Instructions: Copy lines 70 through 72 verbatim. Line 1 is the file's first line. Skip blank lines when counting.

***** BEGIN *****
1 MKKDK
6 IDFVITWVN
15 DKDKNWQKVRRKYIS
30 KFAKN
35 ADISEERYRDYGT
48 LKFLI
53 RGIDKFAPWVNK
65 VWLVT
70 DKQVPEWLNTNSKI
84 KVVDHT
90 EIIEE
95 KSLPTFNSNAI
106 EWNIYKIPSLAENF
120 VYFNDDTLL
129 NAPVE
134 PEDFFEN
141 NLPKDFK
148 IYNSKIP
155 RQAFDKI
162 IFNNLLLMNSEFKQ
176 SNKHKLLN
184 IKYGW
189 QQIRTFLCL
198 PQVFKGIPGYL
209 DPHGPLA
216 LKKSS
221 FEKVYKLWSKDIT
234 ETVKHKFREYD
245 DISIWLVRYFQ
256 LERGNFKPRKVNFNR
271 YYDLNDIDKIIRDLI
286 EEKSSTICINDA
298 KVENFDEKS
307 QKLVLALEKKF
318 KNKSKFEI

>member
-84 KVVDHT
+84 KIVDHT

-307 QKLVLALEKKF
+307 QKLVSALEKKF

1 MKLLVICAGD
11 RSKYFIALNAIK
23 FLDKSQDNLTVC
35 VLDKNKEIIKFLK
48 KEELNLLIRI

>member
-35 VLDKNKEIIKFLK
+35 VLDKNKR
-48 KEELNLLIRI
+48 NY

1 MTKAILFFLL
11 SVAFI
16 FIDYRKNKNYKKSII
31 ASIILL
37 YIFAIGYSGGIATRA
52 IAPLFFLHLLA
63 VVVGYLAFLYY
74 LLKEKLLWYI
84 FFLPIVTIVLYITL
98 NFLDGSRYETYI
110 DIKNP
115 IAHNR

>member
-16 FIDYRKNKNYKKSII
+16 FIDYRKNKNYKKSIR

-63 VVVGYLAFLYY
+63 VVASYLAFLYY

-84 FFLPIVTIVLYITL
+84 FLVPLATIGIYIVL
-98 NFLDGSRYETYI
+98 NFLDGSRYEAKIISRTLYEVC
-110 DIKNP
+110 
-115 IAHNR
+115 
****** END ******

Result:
-98 NFLDGSRYETYI
+98 NFLDGSRYEAKIISRTLYEVC
-110 DIKNP